Perils of being a woman and a Muslim in Sri Lanka

3 August 2019 12:26 am - 0     - {{hitsCtrl.values.hits}}

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As Sri Lanka struggles to bind itself together three months after the deadly Easter Sunday attacks, the country’s Muslims continue to face constant scrutiny, with the security apparatus and reactionary forces turning their violent gaze on them.   


The enhanced surveillance across the country since the bombings has disrupted the educational and economic life of Muslims. Chauvinist groups have repeatedly called for boycott of Muslim businesses and trade, even though Muslim communities have unequivocally condemned the Easter blasts attributed to a local hard-line Islamist group.   


Sri Lanka’s Muslim minority, constituting about 10% of the island’s population, has faced several bouts of violence in the past. The LTTE evicted the Muslims en masse from the North in 1990 and carried out massacres against them in the East. In the years following the civil war, hate and violence have largely originated from Sinhala-Buddhist chauvinists, often led by influential saffron-robed monks. Over the past decade, Sinhala-Buddhist majoritarianism has primarily targeted Muslims, whereas previously Tamils earned 
their ire.   

 

With presidential elections expected this year, it is the contest for State power that those political forces are seeking to gain electorally by riding on the anti-Muslim rhetoric

 


Targeting Muslim women
In this context, there is an urgent need to resist efforts to alienate the Muslim community. Of greater concern is the systematic targeting of Muslim women through attempts to regulate their attire and mobility in the name of security as was seen in a circular from the Ministry of Public Administration. Discrimination began to manifest in every corner of the island following the blasts, as accounts by Muslim women at a recent forum on coexistence, in Jaffna, showed. They spoke of harassment in markets, government offices and hospitals, and their insights challenged reductive, patronising readings of “the plight of Muslim women”.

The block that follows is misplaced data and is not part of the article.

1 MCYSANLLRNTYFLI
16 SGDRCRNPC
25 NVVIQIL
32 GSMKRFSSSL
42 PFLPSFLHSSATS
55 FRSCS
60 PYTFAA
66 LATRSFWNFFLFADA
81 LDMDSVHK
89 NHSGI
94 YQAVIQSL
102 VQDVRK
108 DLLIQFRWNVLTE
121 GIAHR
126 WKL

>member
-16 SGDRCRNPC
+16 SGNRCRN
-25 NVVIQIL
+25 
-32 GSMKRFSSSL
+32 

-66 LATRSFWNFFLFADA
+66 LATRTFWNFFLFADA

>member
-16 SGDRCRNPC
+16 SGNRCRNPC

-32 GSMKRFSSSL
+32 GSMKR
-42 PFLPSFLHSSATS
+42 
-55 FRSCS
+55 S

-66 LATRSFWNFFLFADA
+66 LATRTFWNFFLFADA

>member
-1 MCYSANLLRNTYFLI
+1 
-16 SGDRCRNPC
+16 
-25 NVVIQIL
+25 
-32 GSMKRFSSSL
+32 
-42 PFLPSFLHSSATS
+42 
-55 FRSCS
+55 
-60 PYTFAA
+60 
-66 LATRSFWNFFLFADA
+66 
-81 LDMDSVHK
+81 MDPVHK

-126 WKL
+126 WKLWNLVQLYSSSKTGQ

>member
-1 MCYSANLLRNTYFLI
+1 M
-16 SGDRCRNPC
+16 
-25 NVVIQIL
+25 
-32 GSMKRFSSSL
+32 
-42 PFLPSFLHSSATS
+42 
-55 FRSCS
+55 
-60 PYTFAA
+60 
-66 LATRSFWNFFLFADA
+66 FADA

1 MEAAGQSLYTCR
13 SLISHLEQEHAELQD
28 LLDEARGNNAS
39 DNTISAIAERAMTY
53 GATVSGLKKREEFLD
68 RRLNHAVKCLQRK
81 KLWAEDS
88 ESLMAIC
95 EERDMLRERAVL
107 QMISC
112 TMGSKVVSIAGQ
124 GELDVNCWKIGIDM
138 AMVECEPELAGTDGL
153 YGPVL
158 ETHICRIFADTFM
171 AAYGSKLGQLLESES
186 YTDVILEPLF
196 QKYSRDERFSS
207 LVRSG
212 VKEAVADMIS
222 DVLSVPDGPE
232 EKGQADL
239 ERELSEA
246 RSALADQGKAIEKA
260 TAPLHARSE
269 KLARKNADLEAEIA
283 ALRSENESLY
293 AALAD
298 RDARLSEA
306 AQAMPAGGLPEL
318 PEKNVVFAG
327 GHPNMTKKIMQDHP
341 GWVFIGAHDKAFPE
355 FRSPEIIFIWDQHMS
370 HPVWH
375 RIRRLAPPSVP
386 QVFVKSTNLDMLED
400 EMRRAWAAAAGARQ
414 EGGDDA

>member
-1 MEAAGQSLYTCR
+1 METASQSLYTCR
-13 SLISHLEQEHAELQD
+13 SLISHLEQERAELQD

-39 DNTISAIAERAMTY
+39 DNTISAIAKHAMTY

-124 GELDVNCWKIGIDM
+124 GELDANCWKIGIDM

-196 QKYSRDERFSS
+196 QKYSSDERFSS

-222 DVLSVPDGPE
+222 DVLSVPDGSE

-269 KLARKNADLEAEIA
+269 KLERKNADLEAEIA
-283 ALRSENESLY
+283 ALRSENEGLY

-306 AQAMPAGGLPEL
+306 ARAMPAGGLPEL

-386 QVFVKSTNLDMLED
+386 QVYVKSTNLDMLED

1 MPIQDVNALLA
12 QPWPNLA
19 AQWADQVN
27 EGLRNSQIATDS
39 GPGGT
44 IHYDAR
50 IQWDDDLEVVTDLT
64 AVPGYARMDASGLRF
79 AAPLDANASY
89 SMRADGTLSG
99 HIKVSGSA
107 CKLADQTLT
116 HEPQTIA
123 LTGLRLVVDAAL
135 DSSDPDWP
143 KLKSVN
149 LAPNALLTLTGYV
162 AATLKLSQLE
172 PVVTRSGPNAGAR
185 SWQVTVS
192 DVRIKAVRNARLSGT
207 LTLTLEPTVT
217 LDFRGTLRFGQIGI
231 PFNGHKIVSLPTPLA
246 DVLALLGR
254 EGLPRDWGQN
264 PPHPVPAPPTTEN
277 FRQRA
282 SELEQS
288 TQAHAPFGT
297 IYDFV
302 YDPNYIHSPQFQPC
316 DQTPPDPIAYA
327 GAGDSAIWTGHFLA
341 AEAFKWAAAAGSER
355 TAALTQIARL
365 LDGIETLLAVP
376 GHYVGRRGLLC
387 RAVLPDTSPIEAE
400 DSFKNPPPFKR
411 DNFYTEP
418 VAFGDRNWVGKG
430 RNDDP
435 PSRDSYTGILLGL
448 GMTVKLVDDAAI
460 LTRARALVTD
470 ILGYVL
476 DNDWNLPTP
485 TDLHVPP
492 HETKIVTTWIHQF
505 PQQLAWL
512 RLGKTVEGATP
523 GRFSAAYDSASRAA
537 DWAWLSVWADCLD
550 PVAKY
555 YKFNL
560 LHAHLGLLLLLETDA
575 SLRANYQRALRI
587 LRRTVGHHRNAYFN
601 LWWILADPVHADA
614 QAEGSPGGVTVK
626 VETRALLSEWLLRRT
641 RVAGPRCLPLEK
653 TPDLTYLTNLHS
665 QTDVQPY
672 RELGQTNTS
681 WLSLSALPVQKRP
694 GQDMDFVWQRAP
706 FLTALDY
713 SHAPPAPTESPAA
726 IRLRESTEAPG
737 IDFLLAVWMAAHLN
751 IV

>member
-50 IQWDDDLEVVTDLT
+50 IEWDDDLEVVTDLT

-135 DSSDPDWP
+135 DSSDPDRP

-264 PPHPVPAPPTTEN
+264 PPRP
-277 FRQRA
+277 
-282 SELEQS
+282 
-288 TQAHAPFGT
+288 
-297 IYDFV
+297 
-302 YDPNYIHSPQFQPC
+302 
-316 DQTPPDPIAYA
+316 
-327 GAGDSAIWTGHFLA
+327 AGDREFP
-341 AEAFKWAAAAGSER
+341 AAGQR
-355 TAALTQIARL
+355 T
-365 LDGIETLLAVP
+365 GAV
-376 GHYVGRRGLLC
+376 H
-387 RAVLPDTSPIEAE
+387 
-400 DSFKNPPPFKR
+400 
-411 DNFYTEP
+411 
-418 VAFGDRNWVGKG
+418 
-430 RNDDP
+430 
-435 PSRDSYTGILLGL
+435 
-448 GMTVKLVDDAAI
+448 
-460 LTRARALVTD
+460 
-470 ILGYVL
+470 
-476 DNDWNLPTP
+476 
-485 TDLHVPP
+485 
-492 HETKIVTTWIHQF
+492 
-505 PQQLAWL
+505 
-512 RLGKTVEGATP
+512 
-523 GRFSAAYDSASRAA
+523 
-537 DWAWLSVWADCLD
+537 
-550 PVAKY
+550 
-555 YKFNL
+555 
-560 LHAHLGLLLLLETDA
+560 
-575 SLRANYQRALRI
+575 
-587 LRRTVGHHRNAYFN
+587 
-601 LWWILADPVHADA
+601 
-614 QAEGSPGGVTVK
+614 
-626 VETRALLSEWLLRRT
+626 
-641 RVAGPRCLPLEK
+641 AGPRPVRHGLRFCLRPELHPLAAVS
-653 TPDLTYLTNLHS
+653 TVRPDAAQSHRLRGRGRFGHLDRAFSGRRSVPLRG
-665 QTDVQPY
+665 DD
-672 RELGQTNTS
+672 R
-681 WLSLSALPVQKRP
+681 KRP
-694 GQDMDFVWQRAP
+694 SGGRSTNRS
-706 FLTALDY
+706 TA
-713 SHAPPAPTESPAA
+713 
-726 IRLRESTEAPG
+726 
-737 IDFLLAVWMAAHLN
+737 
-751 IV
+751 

These women pointed to a larger and deeper ideological attack unleashed on them. The onslaught had originated from different sources; the global Islamophobic narrative, Sinhala-Buddhist majoritarian assertions, glaring economic rivalry and control of women’s bodies.   


The dialogue in Jaffna, attended by religious leaders and progressive activists from across the country, helped identify the central challenge of confronting the powerful ideological attack on Muslims and the need to bust the many Islamophobic and misogynistic myths that would 
heighten discrimination.   


While there appears to be a gradual softening of security measures, the myths built around “dangerous” Muslims continue to circulate. Almost no conversation is had without the mention of the ‘burqa’, a term that is unfamiliar even among Muslims in Sri Lanka. Apart from claiming the attire to be a security threat, the attire is dissected for its suitability in terms of colour, material and shape, with men asking whether it was imposed or worn out of free will.   


It is the construction of the Muslim woman as the subject of a supposed ‘security concern’ after the Easter attacks that is giving explicit, racialised speech a new level of permissibility. Engaging only with the objects of attack, like the burqa, or the halal certification trade, or Muslim personal law will not suffice in confronting the centres of power deploying this ideological assault.